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June 22, 2010

Seventh Circuit finds inadequate district court's sparse justification for way below-guideline sentence

The Seventh Circuit in US v. Brown, No. 09-1028 (7th Cir. June 22, 2010) (available here), provides district judges with yet another important reminder that they need to explain fully the bases for their sentencing judgments. Here is how the opinion in Brown gets started:

When Rodney Brown pleaded guilty to distributing more than five grams of crack cocaine, it looked as if he was about to go to prison for a long time.  Brown had a prior drug conviction, and so he faced a mandatory minimum sentence of 120 months’ imprisonment.  To make matters worse, his two previous convictions for aggravated assault qualified him as a career offender for purposes of § 4B1.1 of the U.S. Sentencing Guidelines, and this bumped up his recommended guidelines sentence to 262-327 months’ imprisonment.

At the sentencing hearing, the district court limited itself to making a few negative remarks about Brown’s character and capacity for change.  It then surprised the parties by sentencing Brown to the lowest possible point available to it, the 120-month mandatory minimum, a full 142 months below the low end of the guidelines range.  In its terse explanation of the sentence, the district court mentioned only Brown’s age (40 years old), the short length of his previous state sentences, and the conditions of his upbringing.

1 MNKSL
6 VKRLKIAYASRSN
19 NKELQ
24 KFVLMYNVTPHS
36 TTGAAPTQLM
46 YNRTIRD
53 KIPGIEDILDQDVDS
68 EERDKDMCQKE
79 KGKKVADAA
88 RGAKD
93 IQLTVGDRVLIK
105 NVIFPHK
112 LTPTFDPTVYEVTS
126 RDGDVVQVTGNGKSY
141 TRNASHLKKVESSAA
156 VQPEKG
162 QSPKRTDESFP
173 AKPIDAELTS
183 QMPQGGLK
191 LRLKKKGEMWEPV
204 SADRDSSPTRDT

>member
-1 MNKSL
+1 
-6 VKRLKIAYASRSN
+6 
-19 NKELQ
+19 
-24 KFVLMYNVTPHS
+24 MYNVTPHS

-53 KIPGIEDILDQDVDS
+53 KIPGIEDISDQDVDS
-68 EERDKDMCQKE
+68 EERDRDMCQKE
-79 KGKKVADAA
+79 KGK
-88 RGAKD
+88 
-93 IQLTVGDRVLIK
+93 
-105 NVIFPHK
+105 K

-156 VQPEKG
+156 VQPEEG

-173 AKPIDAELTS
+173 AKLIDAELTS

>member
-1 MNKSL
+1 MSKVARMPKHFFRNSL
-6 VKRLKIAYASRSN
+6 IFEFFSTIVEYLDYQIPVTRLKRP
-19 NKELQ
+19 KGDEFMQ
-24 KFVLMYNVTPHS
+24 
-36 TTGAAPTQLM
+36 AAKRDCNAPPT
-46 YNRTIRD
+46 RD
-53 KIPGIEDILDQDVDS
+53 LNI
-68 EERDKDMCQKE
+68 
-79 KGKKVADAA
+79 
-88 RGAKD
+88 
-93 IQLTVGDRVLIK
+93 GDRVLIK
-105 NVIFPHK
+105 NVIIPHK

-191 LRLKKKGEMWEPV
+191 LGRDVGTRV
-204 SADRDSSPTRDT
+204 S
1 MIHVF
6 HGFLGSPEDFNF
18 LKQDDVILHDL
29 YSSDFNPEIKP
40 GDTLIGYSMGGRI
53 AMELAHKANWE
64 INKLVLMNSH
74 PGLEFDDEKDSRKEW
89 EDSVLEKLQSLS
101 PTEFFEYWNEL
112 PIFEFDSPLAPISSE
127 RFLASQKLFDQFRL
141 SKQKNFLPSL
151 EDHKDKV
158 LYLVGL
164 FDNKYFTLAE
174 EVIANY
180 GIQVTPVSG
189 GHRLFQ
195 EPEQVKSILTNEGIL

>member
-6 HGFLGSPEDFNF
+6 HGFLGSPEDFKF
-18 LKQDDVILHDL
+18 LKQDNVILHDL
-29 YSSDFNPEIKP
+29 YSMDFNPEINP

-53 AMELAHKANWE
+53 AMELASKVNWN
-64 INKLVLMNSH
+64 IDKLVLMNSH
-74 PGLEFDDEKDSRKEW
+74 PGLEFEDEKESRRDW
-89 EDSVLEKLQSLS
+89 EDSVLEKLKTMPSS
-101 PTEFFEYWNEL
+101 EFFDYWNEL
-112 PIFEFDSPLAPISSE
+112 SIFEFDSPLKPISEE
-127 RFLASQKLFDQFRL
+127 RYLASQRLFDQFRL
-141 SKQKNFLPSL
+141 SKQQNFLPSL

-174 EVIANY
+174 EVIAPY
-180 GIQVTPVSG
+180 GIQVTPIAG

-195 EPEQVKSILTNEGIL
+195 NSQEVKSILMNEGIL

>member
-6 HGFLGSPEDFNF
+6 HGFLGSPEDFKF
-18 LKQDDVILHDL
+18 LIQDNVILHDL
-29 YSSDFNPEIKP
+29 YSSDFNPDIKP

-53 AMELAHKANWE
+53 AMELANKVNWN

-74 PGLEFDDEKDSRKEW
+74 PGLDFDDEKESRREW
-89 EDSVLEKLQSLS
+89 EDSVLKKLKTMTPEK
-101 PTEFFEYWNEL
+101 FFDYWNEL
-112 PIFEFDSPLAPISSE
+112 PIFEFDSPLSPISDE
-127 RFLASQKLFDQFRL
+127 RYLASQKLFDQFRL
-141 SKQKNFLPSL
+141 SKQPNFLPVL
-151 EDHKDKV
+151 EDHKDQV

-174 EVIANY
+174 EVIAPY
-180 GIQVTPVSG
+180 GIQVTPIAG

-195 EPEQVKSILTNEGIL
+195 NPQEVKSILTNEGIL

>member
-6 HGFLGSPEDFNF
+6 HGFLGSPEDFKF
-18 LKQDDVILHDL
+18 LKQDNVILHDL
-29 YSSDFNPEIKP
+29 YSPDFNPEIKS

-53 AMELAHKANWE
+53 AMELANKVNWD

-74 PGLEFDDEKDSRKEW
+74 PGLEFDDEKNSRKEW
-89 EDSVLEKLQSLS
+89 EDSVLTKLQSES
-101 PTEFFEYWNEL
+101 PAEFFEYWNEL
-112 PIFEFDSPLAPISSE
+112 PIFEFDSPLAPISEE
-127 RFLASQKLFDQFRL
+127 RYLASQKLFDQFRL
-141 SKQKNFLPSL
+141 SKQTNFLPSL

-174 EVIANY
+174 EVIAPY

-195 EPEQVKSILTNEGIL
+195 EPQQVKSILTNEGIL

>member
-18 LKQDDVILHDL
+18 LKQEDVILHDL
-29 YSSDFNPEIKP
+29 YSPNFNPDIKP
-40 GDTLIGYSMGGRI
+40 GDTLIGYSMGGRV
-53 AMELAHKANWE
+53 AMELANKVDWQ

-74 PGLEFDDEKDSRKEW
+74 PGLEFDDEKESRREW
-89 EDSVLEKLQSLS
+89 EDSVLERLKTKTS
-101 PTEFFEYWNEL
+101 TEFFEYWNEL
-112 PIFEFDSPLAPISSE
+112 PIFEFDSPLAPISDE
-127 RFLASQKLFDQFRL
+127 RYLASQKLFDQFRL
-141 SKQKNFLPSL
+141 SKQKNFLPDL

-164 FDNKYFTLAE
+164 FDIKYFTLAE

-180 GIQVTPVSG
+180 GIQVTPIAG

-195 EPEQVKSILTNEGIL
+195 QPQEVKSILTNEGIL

The government has appealed the sentence.  Although a sentence so far below the recommended guidelines range lies within the court’s power, and may even have been justified in this case, the record is too spare to support that conclusion at this point.  We therefore vacate Brown’s sentence and remand for resentencing.

In the weeks after Booker was handed down, I highlighted in this post that district judges should "Always remember to show your work."  More than five years after Booker, it seems that some district judges are still struggling to understand that this is classic suggestion for math class remains very important for modern federal sentencing.

June 22, 2010 at 04:52 PM | Permalink

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Comments

At least the Seventh Circuit made it clear that the sentence may well be justified in this case, something most (but not all) members of the Eighth Circuit would not include in identical circumstances.

Posted by: nan | Jun 23, 2010 9:23:39 AM


I don't necessarily disagree with the holding that the district court failed to adequately explain
its rationale for its sentencing decision. However, the opinion highlights a concern of mine.

The Court's jurisprudence is just, quite simply, inconsistent. The Court says the district court can't presume a GL sentence is correct. But, the Court also says if a district court imposes a non-GL sentence, then greater "justification" is required.

Answer me this: How is requiring a district court to provide greater justification for a non-GL sentence not a presumption in favor of a GL sentence in the district court??? If I have to explain why I did "x", when I wouldn't have to explain myself if I didn't do "x", then it is presumed that I not do "x."

IMO, all (within-GL and non-GL) sentences must be supported by explanation and significant justification. If not, they should be reversed as procedurally unreasonable. Only having such a requirement for non-GL sentences, which is illustrated in this opinion, is nothing more than a presumption in the district court for the Guidelines.

The Court needs to clear up this inconsistency.

Posted by: DEJ | Jun 23, 2010 1:43:35 PM

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